What's it like to live in a far-off place most of us see only on a vacation? Foreign Correspondence is an interview with someone who lives in a spot you may want to visit.
Candy Lee LaBalle, 42, is a New Orleans native who has lived in Spain seven years. She is currently a writer and academic coach in Madrid, and is the author of "Living Abroad in Spain" (Moon; $19.95).
Q. You're from New Orleans, one of the most exciting cities anywhere. How different is Madrid?
A. They always say New Orleans is the most European of American cities, and I see parallels. People there and in Madrid are always in the street. There's this thing that happens every night at 7 in every city in Spain called "paseo," which means "stroll." The entire family just pours into the street and by 7:15 the bars are wall-to-wall people. By 8:30, everybody is gone. It's really nice.
Never miss a local story.
In both New Orleans and Madrid, there's a real joy for life.
In New Orleans, there's a love of food and meals. Here, too.
It's all about slowing down and enjoying things. That's how it is in New Orleans, too.
Q. It has been a long, cold winter in America and Northern Europe. How was it in Madrid?
A. It has been cold; we had snow two or three times, and normally it just doesn't snow here at all.
Spain has four seasons and they're well-defined, depending on where you are. Central Spain gets cold in the higher elevations. In the summer, it is really hot.
Spring is fantastic and absolutely beautiful — 70 and sunny. Spring and fall are both lovely times to be here.
Madrid especially puts money into parks and gardens. Even the smallest suburb has a park.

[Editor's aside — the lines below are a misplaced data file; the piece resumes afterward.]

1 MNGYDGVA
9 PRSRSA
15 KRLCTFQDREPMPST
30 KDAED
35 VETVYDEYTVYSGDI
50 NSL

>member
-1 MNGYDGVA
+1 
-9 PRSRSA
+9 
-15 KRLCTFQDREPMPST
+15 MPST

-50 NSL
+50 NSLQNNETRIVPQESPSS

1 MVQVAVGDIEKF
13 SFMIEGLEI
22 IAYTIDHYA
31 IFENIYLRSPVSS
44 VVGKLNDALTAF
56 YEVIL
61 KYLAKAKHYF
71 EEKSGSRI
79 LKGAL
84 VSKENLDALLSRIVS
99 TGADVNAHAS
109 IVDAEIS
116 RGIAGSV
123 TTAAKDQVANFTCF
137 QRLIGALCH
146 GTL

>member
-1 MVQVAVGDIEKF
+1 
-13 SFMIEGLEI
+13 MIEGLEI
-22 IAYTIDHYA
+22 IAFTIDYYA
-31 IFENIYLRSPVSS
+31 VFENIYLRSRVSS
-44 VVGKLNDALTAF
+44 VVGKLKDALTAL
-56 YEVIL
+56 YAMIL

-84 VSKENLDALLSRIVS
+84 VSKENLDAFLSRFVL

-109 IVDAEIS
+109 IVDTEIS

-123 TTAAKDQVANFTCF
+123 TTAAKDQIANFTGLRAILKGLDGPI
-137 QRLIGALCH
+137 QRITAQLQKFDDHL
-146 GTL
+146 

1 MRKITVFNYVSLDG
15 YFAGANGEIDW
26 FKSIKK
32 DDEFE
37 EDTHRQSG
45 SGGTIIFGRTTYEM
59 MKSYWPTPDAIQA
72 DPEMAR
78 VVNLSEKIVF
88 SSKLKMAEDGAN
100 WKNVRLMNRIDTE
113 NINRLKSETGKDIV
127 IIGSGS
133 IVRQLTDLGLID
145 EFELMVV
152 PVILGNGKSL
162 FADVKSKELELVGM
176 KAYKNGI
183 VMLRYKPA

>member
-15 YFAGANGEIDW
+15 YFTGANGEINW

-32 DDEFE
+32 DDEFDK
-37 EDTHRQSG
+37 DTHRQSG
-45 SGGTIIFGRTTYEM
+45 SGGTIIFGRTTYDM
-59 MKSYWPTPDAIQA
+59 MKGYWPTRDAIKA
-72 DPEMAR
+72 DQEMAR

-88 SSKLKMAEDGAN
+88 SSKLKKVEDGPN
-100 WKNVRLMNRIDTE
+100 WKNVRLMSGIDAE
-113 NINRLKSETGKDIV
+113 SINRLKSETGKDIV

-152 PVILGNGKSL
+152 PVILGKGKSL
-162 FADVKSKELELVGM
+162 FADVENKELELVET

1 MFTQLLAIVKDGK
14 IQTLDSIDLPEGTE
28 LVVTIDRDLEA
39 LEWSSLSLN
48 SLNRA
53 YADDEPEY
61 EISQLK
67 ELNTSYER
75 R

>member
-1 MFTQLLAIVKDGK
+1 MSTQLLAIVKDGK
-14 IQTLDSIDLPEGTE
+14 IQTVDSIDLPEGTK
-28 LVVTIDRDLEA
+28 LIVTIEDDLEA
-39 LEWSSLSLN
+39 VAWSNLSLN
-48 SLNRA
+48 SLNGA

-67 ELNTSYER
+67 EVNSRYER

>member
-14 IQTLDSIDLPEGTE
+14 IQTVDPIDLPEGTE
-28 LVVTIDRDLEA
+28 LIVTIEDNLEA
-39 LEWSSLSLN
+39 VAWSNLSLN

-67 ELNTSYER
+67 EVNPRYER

Looking out my window now, I see a tree-lined park they just put in. It has lots of flowers and greenery. They plant a lot of tulips here — I bet you wouldn't have guessed Spain is big on tulips — and when spring pops, there's beautiful color everywhere.
When spring comes, all the restaurants put tables outside to create "terrazas." They're filled with people having a wonderful time until midnight or 1 a.m.
It's a happy season with many fiestas.
Q. Most Americans associate fiestas and Hispanic culture with Mexico or Puerto Rico. Does Madrid have an Old World feel?
A, Very old. Spanish life has nothing to do with the New World. There are ruins in Madrid that go back to Moorish times. There are medieval streets, cobblestone pathways and amazing museums like (famous art collections of) the Prado and the Thyssen. It is purely European and nothing but.
If tourists go on a trip to Spain, they usually hit both Madrid and Barcelona. They're more likely to spend more time in Barcelona; it has the Mediterranean Sea. They think of Madrid as a jumping-off place because their plane lands here. They'll think, "Well, I'll just spend a day or two in Madrid when I'm coming or going." But there's so much to do in Madrid they'll miss, especially its museums and neighborhoods.
Madrid holds up well in comparison to any other city in Spain.
Q. What's the food of Madrid?
A. Madrid is the capital and is in the middle of Spain. It's a mix of different styles and regions. Being in central Spain, which is mountainous, the food tends to be hearty, based on meats and legumes.
One dish, called cocido Madrilena, is typical of Madrid. It's chickpeas cooked with several meats and sausages.
But as I said, you get all the influences from the rest of Spain. There's great Basque food, Catalan food, and even great sushi.
Madrid is as far away from water as you can get in Spain but is home to the second-largest fish market in the world. So you get really great fish here.
Q. Is Madrid very expensive?
A. No. Hotels are among the cheapest in Europe. It's cheap to go out and have an amazing meal with wine and tapas for 25 euros (about $34) a person.
Even going from bar to bar is reasonable. You can get a great glass of wine here for less than $2.